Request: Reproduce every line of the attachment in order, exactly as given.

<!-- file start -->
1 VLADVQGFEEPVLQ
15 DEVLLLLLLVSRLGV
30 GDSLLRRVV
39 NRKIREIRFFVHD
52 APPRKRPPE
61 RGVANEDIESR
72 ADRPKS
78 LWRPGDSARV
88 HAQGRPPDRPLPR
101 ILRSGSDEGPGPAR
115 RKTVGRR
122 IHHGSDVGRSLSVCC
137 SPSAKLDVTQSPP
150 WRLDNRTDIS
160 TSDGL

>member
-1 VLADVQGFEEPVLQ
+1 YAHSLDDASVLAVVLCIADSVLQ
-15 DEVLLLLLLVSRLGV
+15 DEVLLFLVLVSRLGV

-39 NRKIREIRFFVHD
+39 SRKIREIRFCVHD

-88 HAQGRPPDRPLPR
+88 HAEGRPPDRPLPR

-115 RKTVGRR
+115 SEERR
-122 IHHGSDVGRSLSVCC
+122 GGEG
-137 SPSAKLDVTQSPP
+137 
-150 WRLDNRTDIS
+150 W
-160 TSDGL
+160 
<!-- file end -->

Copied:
1 VLADVQGFEEPVLQ
15 DEVLLLLLLVSRLGV
30 GDSLLRRVV
39 NRKIREIRFFVHD
52 APPRKRPPE
61 RGVANEDIESR
72 ADRPKS
78 LWRPGDSARV
88 HAQGRPPDRPLPR
101 ILRSGSDEGPGPAR
115 RKTVGRR
122 IHHGSDVGRSLSVCC
137 SPSAKLDVTQSPP
150 WRLDNRTDIS
160 TSDGL

>member
-1 VLADVQGFEEPVLQ
+1 YAHSLDDASVLAVVLCIADSVLQ
-15 DEVLLLLLLVSRLGV
+15 DEVLLFLVLVSRLGV

-39 NRKIREIRFFVHD
+39 SRKIREIRFCVHD

-88 HAQGRPPDRPLPR
+88 HAEGRPPDRPLPR

-115 RKTVGRR
+115 SEERR
-122 IHHGSDVGRSLSVCC
+122 GGEG
-137 SPSAKLDVTQSPP
+137 
-150 WRLDNRTDIS
+150 W
-160 TSDGL
+160 